https://www.realtor.com/advice/home-improvement/8-hot-but-impractical-design-trends

——————
7 Home Decor Trends to Avoid If You Hope to Sell Your Home
Excerpt: There’s a huge difference between decorating for your own pleasure and spiffying up your home to sell. If you’re staying put and pining for a purple bathroom, go for it! The resale value of your eclectic tastes don’t apply.
3. Too much purple or yellow
4. Too much cold white
7. A statement door that makes too much of a statement
To see all of them plus photos and details click here:
———————-
The One Room That’ll Make Buyers Bail, Even If They Love the House
Excerpt: So what is this ominous, deal-killing room? It turns out there are more than one. Peruse the list below for the common offenders-not just my own, but ones that real estate agents have noted make buyers cringe en masse. Hey, it’s better to know than not so you can make some changes, right?
Empty Rooms, Dark Rooms, Icky Bathrooms, Cluttered Playrooms, Run-down Kitchen, Stuffy Formal Living Room, Creepy Basement (my least favorite), Cluttered Closet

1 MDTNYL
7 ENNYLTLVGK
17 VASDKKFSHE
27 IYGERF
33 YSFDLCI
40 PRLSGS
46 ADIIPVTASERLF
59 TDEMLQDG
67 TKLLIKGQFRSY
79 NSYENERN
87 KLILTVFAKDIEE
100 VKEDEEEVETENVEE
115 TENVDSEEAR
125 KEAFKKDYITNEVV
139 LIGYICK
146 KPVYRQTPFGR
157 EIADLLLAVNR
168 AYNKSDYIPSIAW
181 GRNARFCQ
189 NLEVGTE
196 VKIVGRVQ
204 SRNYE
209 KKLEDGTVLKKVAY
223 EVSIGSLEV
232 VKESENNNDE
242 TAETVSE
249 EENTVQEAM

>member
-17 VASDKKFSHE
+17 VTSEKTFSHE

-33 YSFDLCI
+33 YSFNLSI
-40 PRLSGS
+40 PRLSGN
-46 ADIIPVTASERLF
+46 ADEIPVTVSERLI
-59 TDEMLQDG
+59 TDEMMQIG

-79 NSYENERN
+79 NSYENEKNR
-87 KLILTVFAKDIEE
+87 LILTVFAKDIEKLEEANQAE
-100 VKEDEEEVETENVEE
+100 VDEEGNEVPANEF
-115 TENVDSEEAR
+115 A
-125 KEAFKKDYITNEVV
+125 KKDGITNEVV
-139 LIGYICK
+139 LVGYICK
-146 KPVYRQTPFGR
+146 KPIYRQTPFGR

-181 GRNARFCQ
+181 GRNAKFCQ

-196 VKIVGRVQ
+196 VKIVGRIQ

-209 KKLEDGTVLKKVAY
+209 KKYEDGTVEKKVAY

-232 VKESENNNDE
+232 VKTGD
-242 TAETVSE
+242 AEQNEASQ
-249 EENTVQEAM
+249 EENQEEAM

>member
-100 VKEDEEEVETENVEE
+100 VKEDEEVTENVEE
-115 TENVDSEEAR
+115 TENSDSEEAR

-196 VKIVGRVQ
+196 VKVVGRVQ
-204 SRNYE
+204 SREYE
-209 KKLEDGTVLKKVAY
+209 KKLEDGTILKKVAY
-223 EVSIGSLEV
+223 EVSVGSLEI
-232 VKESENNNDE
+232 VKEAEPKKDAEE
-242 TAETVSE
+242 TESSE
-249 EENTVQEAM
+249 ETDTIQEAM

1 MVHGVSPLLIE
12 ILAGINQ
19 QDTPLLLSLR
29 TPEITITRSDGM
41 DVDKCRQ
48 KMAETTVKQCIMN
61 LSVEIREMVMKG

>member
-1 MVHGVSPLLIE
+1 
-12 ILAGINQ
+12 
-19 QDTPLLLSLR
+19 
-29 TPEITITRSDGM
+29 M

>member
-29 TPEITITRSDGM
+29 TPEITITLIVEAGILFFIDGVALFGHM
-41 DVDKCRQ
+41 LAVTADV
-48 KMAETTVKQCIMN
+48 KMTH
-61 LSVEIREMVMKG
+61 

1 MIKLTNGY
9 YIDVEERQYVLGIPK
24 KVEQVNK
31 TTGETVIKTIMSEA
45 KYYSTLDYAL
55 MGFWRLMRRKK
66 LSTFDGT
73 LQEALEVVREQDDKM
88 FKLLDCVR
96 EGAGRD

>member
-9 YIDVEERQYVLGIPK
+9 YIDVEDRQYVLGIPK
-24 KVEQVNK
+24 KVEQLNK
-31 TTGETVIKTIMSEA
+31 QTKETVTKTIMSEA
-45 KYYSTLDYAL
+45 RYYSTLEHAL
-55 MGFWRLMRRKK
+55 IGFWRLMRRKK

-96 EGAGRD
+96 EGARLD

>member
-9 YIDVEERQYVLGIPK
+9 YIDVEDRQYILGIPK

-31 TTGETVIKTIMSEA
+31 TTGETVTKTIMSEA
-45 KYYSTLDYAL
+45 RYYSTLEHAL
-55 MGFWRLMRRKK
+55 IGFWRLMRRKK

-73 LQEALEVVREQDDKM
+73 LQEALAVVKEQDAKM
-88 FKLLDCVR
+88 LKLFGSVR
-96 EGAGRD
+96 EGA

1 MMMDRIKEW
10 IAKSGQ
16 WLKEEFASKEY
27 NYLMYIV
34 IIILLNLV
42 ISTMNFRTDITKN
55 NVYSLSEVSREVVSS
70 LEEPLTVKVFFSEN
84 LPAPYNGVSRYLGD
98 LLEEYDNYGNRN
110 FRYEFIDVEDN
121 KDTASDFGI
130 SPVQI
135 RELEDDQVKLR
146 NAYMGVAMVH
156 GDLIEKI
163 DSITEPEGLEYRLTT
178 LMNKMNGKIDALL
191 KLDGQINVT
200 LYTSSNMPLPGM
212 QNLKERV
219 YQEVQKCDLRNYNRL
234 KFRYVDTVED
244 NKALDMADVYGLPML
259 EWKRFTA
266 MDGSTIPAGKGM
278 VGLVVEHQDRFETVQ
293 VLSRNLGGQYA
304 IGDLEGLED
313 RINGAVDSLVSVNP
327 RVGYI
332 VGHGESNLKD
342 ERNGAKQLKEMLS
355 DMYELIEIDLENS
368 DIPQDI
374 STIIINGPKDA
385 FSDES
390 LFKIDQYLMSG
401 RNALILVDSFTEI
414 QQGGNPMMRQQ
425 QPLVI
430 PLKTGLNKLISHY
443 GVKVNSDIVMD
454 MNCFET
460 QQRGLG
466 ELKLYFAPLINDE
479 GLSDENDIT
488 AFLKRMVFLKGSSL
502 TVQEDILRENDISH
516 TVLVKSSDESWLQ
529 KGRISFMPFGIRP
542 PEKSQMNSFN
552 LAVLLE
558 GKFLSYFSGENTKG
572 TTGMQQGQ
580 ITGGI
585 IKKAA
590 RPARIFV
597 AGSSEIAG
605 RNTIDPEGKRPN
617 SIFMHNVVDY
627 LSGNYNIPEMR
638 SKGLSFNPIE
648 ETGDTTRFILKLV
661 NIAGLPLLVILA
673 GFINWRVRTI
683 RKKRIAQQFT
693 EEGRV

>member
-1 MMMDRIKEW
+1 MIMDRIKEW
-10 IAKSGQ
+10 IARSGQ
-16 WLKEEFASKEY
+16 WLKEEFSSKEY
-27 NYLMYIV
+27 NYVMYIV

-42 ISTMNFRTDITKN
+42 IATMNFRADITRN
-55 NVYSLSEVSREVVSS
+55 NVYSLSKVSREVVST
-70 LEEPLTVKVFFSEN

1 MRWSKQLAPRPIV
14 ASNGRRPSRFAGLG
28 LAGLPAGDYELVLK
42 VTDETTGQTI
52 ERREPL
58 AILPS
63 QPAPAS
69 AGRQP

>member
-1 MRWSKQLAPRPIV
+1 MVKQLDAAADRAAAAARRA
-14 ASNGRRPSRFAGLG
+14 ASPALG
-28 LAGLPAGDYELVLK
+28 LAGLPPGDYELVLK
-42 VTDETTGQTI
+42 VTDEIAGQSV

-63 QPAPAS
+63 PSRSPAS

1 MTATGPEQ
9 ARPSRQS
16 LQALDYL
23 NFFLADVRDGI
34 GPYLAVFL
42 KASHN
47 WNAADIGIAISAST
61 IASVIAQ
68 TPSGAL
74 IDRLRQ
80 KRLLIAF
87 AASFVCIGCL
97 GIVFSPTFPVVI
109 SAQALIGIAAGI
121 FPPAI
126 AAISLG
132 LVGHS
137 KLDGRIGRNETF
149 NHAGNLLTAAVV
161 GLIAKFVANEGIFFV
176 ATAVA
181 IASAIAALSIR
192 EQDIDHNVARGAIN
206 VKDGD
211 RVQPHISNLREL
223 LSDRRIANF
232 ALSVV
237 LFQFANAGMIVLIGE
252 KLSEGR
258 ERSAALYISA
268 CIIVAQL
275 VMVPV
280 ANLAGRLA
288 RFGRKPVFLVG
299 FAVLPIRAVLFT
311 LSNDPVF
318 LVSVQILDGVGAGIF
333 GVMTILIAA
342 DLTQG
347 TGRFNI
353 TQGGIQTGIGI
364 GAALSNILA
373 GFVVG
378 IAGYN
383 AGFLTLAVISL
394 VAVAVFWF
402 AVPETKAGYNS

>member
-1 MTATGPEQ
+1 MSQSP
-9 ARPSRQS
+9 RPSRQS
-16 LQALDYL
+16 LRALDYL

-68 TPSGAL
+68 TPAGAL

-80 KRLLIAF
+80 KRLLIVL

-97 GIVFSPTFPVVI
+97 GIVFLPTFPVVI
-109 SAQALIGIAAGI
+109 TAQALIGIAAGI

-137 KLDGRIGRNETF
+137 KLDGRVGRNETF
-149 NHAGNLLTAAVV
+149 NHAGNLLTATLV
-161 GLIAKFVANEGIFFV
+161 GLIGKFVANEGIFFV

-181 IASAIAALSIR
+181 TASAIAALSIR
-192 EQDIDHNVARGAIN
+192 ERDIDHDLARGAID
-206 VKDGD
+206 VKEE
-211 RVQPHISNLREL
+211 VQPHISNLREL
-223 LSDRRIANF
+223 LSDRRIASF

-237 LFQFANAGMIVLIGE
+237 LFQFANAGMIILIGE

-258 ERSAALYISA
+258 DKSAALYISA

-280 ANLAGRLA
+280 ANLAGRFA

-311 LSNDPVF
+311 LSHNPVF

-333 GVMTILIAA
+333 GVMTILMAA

My comment: I go on open house tour every week and see this stuff sometimes (if the agent can’t get the sellers to clean up etc.) such as opening a closet and everything falls out. Of course I see this a lot on homes not for sale ;>
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AI education

 USPAP Q&A March 29, 2018

Employing an Extraordinary Assumption when a Client Provides Inspection Data (Revised from 1-18 version) (Still not very clear to me, but better than the 1-18 version)

Signing and Labeling of Supplemental Certifications (when using a form that does not allow changing the certification)

Appraising Lakes Beyond Front Footage

Rachel Massey’s article in NAR’s Realtor Magazine – lakefront properties

Excerpts: When attempting to determine the value of lakefront property, there’s so much more to the equation than just measuring waterfront space. Here’s what appraisers and agents need to know.
There are many questions that buyers, real estate agents, and appraisers should consider in addition to the present appeal of the lake itself, because these issues contribute to whether the lake remains appealing into the future.

My comment: The author lives in Michigan, with many lakes, and specializes in lake front properties. Well written and worth reading, even if you don’t appraise lakefront properties (not many natural lakes in California) I had no idea there were so many complicated issues!

AQB reduced licensing requirements effective 5/1/18

 Excerpt: Previously, a licensed residential appraiser needed 30 hours of college-level education, but as of May 1, 2018, no college education will be required.